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2006

Congressional Research Service Reports

Articles 1 - 15 of 15

Full-Text Articles in Political Science

Manipulating Molecules: Federal Support For Nanotechnology Research, Michael E. Davey Jan 2006

Manipulating Molecules: Federal Support For Nanotechnology Research, Michael E. Davey

Congressional Research Service Reports

The Bush Administration has requested $1.277 billion for nanotechnology research for FY2007, $24 million less than the estimated $1.301billion appropriated level for FY2006. (See Table 1.) Nanotechnology is a newly emerging field of science where scientists and engineers are beginning to manipulate matter at the molecular and atomic levels in order to obtain materials and systems with significantly improved properties. Ten nanometers is equal to one-ten thousandths the diameter of a human hair. Proponents of this technology argue that nanotechnology will lead to a new industrial revolution in the 21st century. Scientists note that nanotechnology is still in ...


Space Exploration: Issues Concerning The “Vision For Space Exploration”, Marcia S. Smith Jan 2006

Space Exploration: Issues Concerning The “Vision For Space Exploration”, Marcia S. Smith

Congressional Research Service Reports

On January 14, 2004, President George W. Bush announced new goals for the National Aeronautics and Space Administration (NASA), directing the agency to focus on returning humans to the Moon by 2020, and eventually sending them to Mars and “worlds beyond.” The President invited other countries to join. Most of the funding for this “Vision for Space Exploration” is to be redirected from other NASA activities, including terminating the space shuttle program in 2010, and ending U.S. participation in the International Space Station by 2016. NASA released an implementation plan for the Vision on September 19, 2005, and estimated ...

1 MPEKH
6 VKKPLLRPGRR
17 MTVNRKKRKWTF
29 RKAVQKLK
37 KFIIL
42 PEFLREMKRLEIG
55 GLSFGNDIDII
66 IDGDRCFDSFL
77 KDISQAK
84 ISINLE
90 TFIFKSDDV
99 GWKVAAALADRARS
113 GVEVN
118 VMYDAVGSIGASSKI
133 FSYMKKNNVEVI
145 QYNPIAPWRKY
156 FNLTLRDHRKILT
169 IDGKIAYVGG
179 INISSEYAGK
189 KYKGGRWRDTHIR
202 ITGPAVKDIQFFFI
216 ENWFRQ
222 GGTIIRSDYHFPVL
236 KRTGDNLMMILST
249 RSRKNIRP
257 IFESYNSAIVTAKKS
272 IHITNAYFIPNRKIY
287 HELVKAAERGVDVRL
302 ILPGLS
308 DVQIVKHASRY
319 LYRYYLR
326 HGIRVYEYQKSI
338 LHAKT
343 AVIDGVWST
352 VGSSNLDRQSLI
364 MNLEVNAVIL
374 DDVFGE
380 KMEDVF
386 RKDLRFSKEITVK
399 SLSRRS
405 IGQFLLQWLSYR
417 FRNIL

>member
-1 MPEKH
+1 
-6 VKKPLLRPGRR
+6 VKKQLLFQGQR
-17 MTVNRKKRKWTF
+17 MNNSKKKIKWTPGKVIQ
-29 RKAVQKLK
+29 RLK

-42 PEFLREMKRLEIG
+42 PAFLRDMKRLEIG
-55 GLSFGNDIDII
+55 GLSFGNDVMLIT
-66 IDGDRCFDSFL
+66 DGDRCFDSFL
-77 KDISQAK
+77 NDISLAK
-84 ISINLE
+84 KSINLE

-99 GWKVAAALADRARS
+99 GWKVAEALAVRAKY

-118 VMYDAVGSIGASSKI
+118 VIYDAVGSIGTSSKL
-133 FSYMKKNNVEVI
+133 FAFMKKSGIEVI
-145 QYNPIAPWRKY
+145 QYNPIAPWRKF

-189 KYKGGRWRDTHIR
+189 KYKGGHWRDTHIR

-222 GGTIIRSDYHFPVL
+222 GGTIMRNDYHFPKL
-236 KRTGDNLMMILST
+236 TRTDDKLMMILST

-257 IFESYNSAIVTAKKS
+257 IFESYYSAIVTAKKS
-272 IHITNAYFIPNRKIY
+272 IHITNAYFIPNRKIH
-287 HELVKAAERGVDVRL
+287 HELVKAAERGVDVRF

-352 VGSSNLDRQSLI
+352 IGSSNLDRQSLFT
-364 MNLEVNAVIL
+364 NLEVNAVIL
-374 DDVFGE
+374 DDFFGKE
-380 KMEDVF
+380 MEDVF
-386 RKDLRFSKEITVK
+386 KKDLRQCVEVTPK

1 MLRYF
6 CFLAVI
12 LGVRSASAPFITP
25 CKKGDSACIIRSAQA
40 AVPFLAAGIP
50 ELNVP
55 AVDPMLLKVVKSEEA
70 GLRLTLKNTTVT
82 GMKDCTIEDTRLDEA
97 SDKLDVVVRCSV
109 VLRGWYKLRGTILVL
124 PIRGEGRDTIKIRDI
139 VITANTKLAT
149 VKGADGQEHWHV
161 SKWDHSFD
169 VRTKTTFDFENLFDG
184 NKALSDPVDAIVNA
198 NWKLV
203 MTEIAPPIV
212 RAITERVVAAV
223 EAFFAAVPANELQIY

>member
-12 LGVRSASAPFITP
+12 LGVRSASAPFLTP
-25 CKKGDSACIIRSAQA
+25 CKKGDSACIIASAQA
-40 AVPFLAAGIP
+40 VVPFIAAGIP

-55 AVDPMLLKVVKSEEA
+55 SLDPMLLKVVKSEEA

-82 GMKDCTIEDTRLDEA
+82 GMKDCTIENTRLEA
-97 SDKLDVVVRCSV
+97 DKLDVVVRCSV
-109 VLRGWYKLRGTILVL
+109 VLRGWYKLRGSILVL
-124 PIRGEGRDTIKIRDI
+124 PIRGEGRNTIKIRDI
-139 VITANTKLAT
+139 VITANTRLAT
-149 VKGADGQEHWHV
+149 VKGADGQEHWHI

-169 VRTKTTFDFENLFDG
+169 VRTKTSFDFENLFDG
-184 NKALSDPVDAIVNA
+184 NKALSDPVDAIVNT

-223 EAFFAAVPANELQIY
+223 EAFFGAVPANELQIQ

Hubble Space Telescope: Should Nasa Proceed With A Servicing Mission?, Daniel Morgan Jan 2006

Hubble Space Telescope: Should Nasa Proceed With A Servicing Mission?, Daniel Morgan

Congressional Research Service Reports

The National Aeronautics and Space Administration (NASA) estimates that without a servicing mission to replace key components, the Hubble Space Telescope will cease scientific operations in 2008 instead of 2010. In January 2004, then-NASA Administrator Sean O’Keefe announced that the space shuttle would no longer be used to service Hubble. He indicated that this decision was based primarily on safety concerns in the wake of the space shuttle Columbia accident in 2003. Many critics, however, saw it as the result of the new Vision for Space Exploration, announced by President Bush in January 2004, which focuses NASA’s priorities ...


U.S. Military Space Programs: An Overview Of Appropriations And Current Issues, Patricia Moloney Figliola Jan 2006

U.S. Military Space Programs: An Overview Of Appropriations And Current Issues, Patricia Moloney Figliola

Congressional Research Service Reports